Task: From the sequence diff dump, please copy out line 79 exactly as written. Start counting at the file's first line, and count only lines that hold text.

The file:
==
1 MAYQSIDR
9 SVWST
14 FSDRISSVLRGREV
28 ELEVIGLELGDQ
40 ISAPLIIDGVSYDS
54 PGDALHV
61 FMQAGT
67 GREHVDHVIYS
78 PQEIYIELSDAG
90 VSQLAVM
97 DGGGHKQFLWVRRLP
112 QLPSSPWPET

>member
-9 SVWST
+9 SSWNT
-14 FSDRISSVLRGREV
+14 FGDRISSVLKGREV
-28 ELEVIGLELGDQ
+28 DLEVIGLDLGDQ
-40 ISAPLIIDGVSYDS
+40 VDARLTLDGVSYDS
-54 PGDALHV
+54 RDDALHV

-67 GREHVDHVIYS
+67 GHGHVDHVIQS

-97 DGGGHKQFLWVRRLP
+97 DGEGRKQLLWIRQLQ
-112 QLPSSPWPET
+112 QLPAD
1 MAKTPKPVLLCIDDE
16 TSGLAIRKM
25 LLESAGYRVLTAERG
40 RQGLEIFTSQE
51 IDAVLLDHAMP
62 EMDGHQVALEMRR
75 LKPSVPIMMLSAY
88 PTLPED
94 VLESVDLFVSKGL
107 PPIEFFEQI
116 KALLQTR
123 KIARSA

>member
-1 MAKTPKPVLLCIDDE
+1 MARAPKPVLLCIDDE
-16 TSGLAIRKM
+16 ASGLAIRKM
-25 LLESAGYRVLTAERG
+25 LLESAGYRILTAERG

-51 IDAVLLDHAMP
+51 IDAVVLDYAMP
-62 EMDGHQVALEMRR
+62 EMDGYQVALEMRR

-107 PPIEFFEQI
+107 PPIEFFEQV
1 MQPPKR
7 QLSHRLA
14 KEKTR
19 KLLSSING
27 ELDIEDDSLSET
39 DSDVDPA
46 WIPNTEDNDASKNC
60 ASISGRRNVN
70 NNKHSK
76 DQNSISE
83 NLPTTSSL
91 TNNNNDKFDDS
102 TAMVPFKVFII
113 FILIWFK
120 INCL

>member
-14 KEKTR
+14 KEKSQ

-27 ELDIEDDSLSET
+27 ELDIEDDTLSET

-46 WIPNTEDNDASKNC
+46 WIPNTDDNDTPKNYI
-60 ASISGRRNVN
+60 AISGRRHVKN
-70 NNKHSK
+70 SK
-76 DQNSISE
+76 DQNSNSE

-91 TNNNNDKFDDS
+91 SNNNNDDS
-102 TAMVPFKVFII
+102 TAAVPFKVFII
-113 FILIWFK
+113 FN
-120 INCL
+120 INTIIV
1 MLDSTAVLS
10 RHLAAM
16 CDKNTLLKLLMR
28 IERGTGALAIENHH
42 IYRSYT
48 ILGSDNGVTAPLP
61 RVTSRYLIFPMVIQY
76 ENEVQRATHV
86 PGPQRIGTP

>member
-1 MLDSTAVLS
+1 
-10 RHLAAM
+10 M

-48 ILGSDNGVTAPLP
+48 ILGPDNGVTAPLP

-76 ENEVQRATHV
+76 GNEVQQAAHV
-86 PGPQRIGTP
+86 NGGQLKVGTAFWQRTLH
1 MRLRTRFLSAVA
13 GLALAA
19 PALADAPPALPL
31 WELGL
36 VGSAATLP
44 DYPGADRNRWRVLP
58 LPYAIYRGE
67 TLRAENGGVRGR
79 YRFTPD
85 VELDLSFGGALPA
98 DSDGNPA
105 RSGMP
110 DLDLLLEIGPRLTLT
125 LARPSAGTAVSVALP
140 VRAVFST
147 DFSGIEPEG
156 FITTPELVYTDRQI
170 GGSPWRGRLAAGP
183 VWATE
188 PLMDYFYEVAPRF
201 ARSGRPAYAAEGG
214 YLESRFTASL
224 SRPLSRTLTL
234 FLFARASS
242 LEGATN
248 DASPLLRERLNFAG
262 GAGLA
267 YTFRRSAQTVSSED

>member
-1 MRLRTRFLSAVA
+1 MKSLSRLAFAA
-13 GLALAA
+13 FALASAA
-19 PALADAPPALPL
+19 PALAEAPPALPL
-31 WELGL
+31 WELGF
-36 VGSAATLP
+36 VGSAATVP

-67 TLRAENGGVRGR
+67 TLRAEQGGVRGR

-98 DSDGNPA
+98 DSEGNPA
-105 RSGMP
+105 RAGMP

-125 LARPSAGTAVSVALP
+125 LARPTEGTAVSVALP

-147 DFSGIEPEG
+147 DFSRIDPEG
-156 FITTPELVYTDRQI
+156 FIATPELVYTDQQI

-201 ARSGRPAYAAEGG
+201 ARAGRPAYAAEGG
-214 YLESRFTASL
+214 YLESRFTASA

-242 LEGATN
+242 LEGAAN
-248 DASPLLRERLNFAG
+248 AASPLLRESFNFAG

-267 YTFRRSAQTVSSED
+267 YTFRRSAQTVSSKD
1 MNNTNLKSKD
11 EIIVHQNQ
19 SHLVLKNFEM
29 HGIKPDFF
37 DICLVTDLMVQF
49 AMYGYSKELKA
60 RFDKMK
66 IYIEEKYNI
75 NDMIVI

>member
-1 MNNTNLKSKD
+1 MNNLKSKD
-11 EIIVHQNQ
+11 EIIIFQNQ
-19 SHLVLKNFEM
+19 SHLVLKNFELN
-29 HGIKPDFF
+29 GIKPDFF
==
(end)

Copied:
-70 NNKHSK